Profile: The return of the king - Museums Association

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Profile: The return of the king

The University of Leicester is making the most out of the discovery of Richard III's body
Interview by John Holt
Charlotte Barratt is the Richard III outreach officer for the University of Leicester which, in collaboration with the Richard III Society, led the excavation that found the lost grave of the king under a car park in the city.

How did you get the job?

I was turned down for an interview for a different university job in student recruitment so I phoned up for some feedback. I ended up being asked some different questions including: “How do you feel about Richard III?”

What I knew was largely based on Shakespeare and Leicester legends about him being thrown into the river after the battle of Bosworth and how what was once considered his coffin turned out to be a horse trough. One thing led to another. I seemed to fit their profile and now my role is communicating what really happened.

Were you caught up in the excitement of the original excavations?

There were some open days so I went along. It was on my doorstep and I am interested in history. On the day they announced it really was the king’s body, I was at my desk in my old job and I could actually see the back of the press conference through my window.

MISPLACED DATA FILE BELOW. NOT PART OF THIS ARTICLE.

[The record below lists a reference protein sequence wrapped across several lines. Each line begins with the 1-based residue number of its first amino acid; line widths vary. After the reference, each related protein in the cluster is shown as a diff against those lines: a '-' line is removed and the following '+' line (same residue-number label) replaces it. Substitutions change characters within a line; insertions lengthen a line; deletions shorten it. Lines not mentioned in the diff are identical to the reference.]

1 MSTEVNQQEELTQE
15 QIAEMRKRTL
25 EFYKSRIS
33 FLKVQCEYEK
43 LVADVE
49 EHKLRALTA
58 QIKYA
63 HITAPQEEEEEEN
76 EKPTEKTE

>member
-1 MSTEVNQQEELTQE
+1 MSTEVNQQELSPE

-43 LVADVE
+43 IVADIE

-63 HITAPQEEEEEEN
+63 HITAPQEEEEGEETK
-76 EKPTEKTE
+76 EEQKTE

The find was genuinely extraordinary, wasn’t it?

There was a lot of homework beforehand, of course, but it truly was a million-to-one chance, a miracle that he was found like that on the first day of the dig. People I work with now still can’t believe it happened in the way it did. A few inches to either side and they’d have missed or really damaged him.
What kind of projects do you run?

We have invited schools in to look at some of the archaeology and genetics and to explain the science of proving someone’s identity. The Now is the Winter… competition looks at the history side through the famous soliloquy and we’re working with the Scouts on developing a heritage badge with a Richard III theme.
Have you always worked in history and heritage?

I ended up in banking by accident after my degree but, after five years, I was made redundant and that enabled me to do an MA in museum studies. I remember sensing things were going wrong when the bank began to find it difficult to find new customers who fitted the criteria for loans and mortgages.

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